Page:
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13 year old - Temper Problem

(11 Posts)
jennyt19 Tue 03-May-16 21:44:58

Hi All

Just looking for advice. Having a major argument with my DH. My 13 year old son for the second time smashed the TV by throwing his remote at the TV. We've only had this TV for a matter of weeks. Our previous TV my husband replaced the day after my DS smashed it which I think is totally the wrong thing to do and he wants to do the same this time. My DH has said why should we pay the price; however, I feel that my DS should really be made to feel the consequences of his action. If all we do is confiscate his xBox or iPad for a month and immediately replace the TV he learns nothing.

My DS was really upset when he did it. He thought my DH would throw him out!!

The problem is we've had a number of issues with my DS behaviour both in school and at home. As you can see he has a temper but he has a big attitude problem as well. He's a bright kid who achieves great things when he puts his mind to it but it is getting him to focus that is a real problem. He lives for his xBox games but it is these games that causes most of his temper issues.

I'd be interested to hear what others think.

Thank you for reading my post.


MadamDeathstare Tue 03-May-16 22:23:36

Message withdrawn at poster's request.

jennyt19 Tue 03-May-16 22:33:42

I totally agree with you re-demonstrating control. My DH doesn't. He says why should we pay for his mistakes and we've had a huge argument about it. He wants to go straight out and buy a new TV just like last time and possibly the next....

I don't know why his games cause anger issues but when he's engrossed in a game he can't just put it down. He lashes out when we ask him to do his homework or some other chore. He seems to turn into some kind of demon. I've said that he should earn the right to use it but my husband doesn't totally agree. He has end of year tests coming up so I want to use this as an excuse to get him working. Last year he did so badly. We've talked about getting him some sort of help as he's clearly not in control of his temper. I tried to tell him that a split second impulse has caused weeks of misery for all of us. Not sure whether he totally took it on board.

The problem I have is convincing my DH.

MadamDeathstare Tue 03-May-16 22:52:10

Message withdrawn at poster's request.

jennyt19 Tue 03-May-16 23:08:01

Thank you so much for this. You're making so much sense.

I've had literally dozens of emails from my DH since this has happened. He's determined that we replace the TV. He's not thinking of the impact this will have on DS. I've said we need to use this as leverage for end of year tests. Not sure whether he's taken it on board.

The school have been supportive in some ways and not others. They had a SEN who left. She'd been working with DS. They've now got a replacement. We've been told that DS may have ADD. The problem is its not really a school that has children with special needs of any sort and I'm not sure they know how to deal with it.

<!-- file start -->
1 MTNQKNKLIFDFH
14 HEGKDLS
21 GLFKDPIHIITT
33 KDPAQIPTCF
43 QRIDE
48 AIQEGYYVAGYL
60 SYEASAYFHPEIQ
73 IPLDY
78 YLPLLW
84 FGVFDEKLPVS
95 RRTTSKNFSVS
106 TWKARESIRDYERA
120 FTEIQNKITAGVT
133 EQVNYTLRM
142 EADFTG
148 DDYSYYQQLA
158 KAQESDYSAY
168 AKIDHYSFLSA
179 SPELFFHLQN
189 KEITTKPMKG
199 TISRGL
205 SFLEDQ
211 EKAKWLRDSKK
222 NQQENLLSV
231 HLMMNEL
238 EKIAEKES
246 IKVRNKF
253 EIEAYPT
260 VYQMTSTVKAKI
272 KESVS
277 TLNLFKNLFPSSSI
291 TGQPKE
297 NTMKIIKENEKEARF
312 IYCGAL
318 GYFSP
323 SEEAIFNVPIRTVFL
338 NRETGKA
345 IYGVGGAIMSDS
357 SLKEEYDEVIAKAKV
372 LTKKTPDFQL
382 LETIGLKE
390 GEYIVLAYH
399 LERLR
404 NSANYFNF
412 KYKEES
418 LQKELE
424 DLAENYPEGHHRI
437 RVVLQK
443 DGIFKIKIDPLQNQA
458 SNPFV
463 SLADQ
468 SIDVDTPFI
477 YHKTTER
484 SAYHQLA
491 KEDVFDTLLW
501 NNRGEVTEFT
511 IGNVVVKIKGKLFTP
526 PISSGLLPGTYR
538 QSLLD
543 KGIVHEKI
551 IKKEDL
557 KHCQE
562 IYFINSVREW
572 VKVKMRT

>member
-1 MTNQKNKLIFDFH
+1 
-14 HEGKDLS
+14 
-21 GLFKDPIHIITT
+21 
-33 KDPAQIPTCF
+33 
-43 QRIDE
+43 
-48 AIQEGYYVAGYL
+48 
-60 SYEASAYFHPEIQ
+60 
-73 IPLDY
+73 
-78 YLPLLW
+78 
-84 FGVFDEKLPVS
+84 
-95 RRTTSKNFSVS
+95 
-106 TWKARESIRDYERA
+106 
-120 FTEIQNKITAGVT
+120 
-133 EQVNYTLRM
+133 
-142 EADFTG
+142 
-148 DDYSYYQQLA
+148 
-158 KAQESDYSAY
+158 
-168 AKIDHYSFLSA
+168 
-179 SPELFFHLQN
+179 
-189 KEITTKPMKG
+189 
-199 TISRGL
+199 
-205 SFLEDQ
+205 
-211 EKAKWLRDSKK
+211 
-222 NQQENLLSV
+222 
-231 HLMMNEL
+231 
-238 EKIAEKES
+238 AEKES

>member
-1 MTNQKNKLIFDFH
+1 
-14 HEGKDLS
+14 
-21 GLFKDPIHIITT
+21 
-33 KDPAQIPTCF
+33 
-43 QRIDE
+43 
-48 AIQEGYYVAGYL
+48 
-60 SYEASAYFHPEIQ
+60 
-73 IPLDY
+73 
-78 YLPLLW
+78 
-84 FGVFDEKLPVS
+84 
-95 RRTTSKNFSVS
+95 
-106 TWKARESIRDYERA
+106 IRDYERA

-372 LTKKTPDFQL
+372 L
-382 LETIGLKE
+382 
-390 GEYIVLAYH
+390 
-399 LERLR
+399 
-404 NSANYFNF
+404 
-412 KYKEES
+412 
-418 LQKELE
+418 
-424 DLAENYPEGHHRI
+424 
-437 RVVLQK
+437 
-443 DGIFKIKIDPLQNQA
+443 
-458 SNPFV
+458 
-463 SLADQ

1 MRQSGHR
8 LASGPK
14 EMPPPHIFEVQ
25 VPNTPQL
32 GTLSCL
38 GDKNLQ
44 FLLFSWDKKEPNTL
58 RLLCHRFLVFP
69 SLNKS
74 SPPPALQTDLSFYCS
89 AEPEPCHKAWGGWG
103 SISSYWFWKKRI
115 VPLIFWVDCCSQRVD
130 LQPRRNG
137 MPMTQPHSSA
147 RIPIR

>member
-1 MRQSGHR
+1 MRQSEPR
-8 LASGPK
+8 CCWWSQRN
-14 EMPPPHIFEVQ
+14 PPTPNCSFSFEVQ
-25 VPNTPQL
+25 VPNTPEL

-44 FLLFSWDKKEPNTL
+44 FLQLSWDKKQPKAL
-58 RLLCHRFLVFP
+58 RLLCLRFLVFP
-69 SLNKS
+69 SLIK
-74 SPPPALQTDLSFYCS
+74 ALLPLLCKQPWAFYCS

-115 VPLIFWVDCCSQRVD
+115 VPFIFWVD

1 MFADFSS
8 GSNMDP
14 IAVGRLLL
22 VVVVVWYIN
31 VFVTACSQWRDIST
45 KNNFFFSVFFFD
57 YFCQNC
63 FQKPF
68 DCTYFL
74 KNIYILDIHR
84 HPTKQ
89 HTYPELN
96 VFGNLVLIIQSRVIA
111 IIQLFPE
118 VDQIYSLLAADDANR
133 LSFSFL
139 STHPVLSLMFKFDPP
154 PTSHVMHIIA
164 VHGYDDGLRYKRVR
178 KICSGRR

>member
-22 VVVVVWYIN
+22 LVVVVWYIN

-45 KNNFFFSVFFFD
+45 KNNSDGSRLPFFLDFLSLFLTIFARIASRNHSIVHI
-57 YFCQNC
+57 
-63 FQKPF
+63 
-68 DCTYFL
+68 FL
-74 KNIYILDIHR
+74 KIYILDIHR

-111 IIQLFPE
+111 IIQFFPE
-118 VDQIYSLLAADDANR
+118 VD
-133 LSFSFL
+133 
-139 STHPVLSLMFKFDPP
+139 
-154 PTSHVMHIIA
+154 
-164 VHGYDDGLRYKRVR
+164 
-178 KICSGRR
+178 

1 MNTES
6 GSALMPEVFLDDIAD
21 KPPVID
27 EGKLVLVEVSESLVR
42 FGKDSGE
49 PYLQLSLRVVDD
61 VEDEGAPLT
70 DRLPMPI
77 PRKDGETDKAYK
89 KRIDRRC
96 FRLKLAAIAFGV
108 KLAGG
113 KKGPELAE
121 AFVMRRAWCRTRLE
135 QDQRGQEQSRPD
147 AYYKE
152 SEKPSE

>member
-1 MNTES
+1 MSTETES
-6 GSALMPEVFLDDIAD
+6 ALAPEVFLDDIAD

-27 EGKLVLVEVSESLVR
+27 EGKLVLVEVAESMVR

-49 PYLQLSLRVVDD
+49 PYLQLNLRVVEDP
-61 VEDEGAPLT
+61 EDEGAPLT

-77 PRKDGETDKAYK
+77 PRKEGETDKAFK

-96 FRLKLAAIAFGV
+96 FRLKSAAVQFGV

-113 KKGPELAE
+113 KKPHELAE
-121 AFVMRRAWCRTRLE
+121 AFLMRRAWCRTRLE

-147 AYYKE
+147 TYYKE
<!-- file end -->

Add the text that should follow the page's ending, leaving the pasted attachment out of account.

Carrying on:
MadamDeathstare Tue 03-May-16 23:20:14

Message withdrawn at poster's request.

MadamDeathstare Tue 03-May-16 23:21:18

Message withdrawn at poster's request.

Wolfiefan Tue 03-May-16 23:23:24

Why two threads?

AnnaFiveTowns Wed 04-May-16 03:56:37

We've had a similar problem with my ds (12). When he plays on his Xbox, certain games (fifa 16) can make him so worked up that he loses it and lashes out. He once made a small hole in the plaster when he threw a controller at it and then, more recently, he broke his tv when he lashed out. It was his tv, solely for Xbox use, that he'd had for Christmas. He was very upset about it too.

As it was his own tv, the consequence of his action is that he no longer has a big tv to play on, he has to use his old, very small computer monitor screen which is hopeless in comparison; he also knows that if he wants to replace it then he'll need to save up birthday/Christmas money which could have been spent on other things.

Your case is a little more tricky as it's not his tv and so you and your dh are being punished by not replacing it. Does he have any of his own money he could use to buy a small tv, that is his, and say he's not allowed to use your tv for the Xbox?

In fairness I think our ds may also have undiagnosed (mild) adhd and he certainly has temper problems sometimes; but I actually think, in a funny way, breaking his tv has been a valuable lesson and I really don't think he'd ever do it again. It's been a major loss for him, all for a moment's madness.

I think that you ds needs his own tv (that he needs to buy himself or have for birthday/ christmas) and then if he does it again, you and your dh won't be the ones to suffer.

Kariana Mon 09-May-16 07:42:38

My brother was like this with games, they made him so angry and completely off the wall with a bad temper. The only solution was to limit them, my parents had to be really strict with it and stick to it (this meant only at the weekends and no more than an hour in the afternoon). I don't think the issue here is really the TV, I think it is the games. I always thought that in the same way the images can induce epilepsy in some people's brains so in other the set up this reaction that leads to uncontrollable tempers. Get the gaming under control and then you can separate out whether that is completely the cause or if there are other issues.

OzzieFem Mon 09-May-16 09:54:42

Sell your sons Xbox and games. Do not buy another one for him.

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